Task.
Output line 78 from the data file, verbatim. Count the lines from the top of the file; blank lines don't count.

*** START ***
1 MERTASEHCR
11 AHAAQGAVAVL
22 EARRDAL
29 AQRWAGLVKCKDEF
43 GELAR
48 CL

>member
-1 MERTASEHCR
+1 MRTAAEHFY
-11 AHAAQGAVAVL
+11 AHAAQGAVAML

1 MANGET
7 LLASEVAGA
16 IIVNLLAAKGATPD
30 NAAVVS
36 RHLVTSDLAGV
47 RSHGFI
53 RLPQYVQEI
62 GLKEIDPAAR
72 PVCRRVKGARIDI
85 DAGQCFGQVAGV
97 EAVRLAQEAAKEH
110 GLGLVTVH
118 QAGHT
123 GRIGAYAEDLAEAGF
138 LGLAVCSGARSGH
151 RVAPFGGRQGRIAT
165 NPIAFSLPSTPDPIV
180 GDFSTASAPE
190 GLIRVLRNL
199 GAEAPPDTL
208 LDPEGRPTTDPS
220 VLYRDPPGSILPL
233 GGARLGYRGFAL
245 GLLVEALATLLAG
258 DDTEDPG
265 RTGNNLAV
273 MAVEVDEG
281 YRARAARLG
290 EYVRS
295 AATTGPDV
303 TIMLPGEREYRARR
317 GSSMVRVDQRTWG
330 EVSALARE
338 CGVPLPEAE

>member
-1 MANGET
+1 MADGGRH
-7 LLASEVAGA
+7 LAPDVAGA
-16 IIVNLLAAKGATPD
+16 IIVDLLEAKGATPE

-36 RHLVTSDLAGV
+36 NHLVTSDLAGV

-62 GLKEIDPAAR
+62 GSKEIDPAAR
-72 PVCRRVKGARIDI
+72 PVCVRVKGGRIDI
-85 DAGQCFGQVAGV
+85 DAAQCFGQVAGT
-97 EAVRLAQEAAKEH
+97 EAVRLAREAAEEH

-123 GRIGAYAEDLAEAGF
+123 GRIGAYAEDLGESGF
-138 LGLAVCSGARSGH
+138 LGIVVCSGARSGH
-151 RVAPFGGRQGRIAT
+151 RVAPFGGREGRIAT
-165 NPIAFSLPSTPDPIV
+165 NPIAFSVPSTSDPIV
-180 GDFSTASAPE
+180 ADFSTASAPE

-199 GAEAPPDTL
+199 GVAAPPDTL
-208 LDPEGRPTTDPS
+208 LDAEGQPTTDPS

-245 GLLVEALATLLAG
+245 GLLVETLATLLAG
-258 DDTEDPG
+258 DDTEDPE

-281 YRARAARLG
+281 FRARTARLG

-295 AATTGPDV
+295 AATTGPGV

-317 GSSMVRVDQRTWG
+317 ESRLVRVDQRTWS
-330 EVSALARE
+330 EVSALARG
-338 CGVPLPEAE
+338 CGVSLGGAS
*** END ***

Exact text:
+245 GLLVETLATLLAG